Flacourtia inermis Roxb., Pl. Coromandel 3: 16 (1811)

Species name meaning 'not armed', i.e. without spines on the trunk.

Flacourtia lanceolata Sloot.
Flacourtia quintuplinervis Turcz.
Flacourtia rindjanica Sloot.

Unarmed tree, up to 15 m tall, trunk up to 35 cm diameter. Leaves ovate-oblong to ovate-elliptic, 8-20 cm x 4-12 cm, toothed margin. Fruit a globose berry, 2-2.5 cm in diameter, pink to red.

Unarmed tree, (3-)5-15 m; trunk usually crooked, gnarled and furrowed, up to 35 cm; bark brown or grey, rather smooth; young branchlets pubescent to nearly tomentose, brownish, laxly beset with pallid subrotundate lenticels. Leaves ovate-oblong to ovate-elliptic, attenuate- acuminate, broadly cuneate or rarely rounded at the base, firmly chartaceous, glabrous but always puberulous at the midrib on both surfaces, olivaceous to brown when dry, coarsely to slightly crenate, 8-14(-20) by (4-)5-8(-12) cm; midrib little prominent above, distinctly so beneath, nerves 5-6(-7) pahs, curved-ascending, but not interarching, little prominent above, distinctly so beneath, veins transverse and distinct, reticulations rather dense, well visible but little prominent; petiole stoutish, 8-10(-12) mm, manifestly pubescent. Racemes short, sometimes nearly reduced to fascicles, 1-1.5 cm, puberulous, with several small bracts at the base. Pedicels slender, 4-10 mm, finely pubescent. Sepals (3-)4-5, ovate, obtuse, nearly glabrous or little pubescent outside, densely pilose inside, c. 2.5 mm. Stamens 15-25, sometimes not fully developed; filaments glabrous, 2.5 mm. Disk +/- manifestly 6-8-lobed. Ovary ovoid, contracted apically; styles 4-5, slightly reflexed and enlarged into disciform or cuneate, bilobed stigmas. Fruit globose, pink to red, c. 2-2.5 cm diam., adstringent, crowned by the compact styles or their rests, usually with remains of stamens or filaments at the base; pyrenes 8-10. [from Flora Malesiana]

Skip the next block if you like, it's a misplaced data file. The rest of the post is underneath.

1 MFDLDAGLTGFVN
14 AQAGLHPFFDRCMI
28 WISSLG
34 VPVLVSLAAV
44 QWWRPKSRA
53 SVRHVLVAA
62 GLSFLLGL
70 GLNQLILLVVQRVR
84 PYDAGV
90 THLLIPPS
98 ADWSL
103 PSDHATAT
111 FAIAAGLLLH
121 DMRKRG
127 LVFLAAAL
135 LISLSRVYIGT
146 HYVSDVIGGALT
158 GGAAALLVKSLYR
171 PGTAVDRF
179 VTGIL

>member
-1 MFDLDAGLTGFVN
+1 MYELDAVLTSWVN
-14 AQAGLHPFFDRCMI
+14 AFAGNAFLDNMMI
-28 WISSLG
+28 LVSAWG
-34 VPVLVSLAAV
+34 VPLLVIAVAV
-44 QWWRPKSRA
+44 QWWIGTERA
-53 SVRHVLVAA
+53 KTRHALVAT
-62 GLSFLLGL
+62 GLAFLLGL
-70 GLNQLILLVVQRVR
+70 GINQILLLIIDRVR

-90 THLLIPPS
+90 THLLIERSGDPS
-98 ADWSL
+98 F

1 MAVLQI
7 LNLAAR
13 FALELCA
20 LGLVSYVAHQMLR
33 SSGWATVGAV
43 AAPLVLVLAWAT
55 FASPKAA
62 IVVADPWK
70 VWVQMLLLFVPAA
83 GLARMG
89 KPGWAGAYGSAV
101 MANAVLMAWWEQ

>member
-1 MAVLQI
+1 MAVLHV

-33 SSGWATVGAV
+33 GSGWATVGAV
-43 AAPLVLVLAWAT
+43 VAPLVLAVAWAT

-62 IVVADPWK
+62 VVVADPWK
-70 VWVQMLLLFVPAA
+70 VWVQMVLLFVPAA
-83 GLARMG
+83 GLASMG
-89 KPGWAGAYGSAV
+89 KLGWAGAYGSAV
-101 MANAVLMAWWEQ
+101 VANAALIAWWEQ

Cultivated as a fruit tree up to 1300 m altitude, also on sandy and coastal soils.

The fruits are eaten raw but are often acid or astringent; they are excellent for making jams, syrup and preserves. The timber is used in Halmahera.

Only known in a cultivated or semi-cultivated state, widespread from India through Malesia to New Britain. Now also cultivated in tropical Africa and America.

Local names
English: Governor plum.
India: loika, lavalolikka (Kerala).
Indonesia: lobi-lobi, tomi-tomi.
Malaysia: rukam masam, lovi-lovi.
Philippines: lovi-lovi, batoko plum.
Thailand: takhop-thai (Central).